Some flags to check. Example follows.

C:\>bitsadmin /peercaching /getconfigurationflags

BITSADMIN version 3.0 [ 7.8.10586 ]
BITS administration utility.
(C) Copyright 2000-2006 Microsoft Corp.

BITSAdmin is deprecated and is not guaranteed to be available in future versions of Windows.
Administrative tools for the BITS service are now provided by BITS PowerShell cmdlets.

Peercaching configuration flags:
         Enable download from peers      :false
         Enable serving to peers         :false

There's more at https://www.secureworks.com/blog/malware-lingers-with-bits but to me I always wanted an off switch for my M5.

I ran

bitsadmin /liat /allusers /verbose

and noticed that one of the two jobs (currently disabled) listed was set to download and install DropBox. Anyway, I immediately did

bitsadmin /reset /allusers

Interesting, though. I have never used DropBox and have never even been to their website. I'm assuming it came with the original Dell installation.

commented: Next settings are in the bottom of a locked filing cabinet stuck in a disused lavatory with a sign on the door saying Beware of the Leopard. +10

I personally have experienced the same problem.
Turning off under services.. Find Background Intelligent Transfer Services is by far the big mouth that chews up most of the data....
Turning it off under services does the trick but unfornately it comes back on by itself so i found a tool called Netlimiter which did the trick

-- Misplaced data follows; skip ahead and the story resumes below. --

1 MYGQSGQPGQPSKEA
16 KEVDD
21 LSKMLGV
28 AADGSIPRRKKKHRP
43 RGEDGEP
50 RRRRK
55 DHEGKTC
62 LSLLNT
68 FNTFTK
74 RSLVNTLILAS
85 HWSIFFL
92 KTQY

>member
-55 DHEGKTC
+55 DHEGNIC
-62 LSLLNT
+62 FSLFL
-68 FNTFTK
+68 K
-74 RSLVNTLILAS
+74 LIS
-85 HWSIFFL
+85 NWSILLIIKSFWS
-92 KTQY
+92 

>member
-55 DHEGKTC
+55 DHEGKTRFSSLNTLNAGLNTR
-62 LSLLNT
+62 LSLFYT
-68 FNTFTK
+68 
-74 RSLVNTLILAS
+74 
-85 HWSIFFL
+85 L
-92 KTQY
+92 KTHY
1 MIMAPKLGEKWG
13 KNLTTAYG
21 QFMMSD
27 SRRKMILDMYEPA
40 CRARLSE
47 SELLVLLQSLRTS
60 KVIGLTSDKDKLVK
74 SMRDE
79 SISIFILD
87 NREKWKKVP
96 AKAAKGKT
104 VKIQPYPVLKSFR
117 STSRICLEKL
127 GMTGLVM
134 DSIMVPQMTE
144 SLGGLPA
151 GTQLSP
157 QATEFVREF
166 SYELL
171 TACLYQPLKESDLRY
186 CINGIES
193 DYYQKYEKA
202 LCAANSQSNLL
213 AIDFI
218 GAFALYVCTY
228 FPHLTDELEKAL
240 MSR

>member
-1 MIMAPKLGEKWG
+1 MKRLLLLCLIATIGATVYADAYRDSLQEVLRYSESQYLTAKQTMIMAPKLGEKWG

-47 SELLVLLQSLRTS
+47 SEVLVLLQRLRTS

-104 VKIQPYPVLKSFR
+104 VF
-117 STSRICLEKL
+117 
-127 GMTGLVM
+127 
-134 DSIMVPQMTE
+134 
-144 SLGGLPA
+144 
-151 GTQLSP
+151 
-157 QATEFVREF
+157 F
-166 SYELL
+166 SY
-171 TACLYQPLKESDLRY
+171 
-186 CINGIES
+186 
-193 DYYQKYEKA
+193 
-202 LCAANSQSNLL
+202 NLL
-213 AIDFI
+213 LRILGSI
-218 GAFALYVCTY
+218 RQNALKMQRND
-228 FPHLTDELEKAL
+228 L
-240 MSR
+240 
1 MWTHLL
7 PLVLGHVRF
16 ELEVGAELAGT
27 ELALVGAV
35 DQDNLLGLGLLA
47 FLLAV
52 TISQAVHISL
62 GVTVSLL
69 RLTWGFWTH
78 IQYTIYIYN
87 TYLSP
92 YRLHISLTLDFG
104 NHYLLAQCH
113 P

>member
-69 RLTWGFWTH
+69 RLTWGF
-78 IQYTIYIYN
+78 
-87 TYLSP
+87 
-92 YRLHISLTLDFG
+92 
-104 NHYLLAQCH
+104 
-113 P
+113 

Microsoft touted the Aero interface features of Windows 7 as "must have" and "wave of the future" (many laptop users, however, cried "battery killer" and disabled the fancy stuff). Then for Windows 10 Microsoft said "nah. Just kidding. Flat and boring is now the wave of the future". Well, guess what? Early reports on Microsoft's Project Neon seem to show that Aero features are making their way back into the Windows 10 user interface.

Change for the sake of change.

Microsoft is at it again. My video on the laptop is powered by Intel. It has a nice hotkey rotate feature that lets me quickly rotate the video. After a recent MS update, the rotate no longer worked. It even removed the rotate setting options from the Intel control panel. After contacting Iintel I got a fix. They linked me to the correct driver. Once installed everything was working again. And then Microsoft automatically downloaded the driver update again. So yesterday I put back the correct driver. This morning MS once again f###ed it up.

I found a setting (available AFAIK only from the old control panel - which MS is planning to remove) that allows me to disable automatic driver updates. I reloaded a system image from 09:00 today. When the system restarted, I went to the setting and set it to disable. However, by the time I had done that, MS had once again updated my driver. This time I disiabled my wifi, then uninstalled the new driver before re-installing the older one. Once Ii restarted and verified that the driver was workinig as expected (and that my auto-update was still disabled) I re-enabled my wifi. As I was typing a response to the Iintel support person, my display went black for several seconds so I knew that the f###ed up driver had been forced in yet again.

Thank you for the info!!

Well Said!!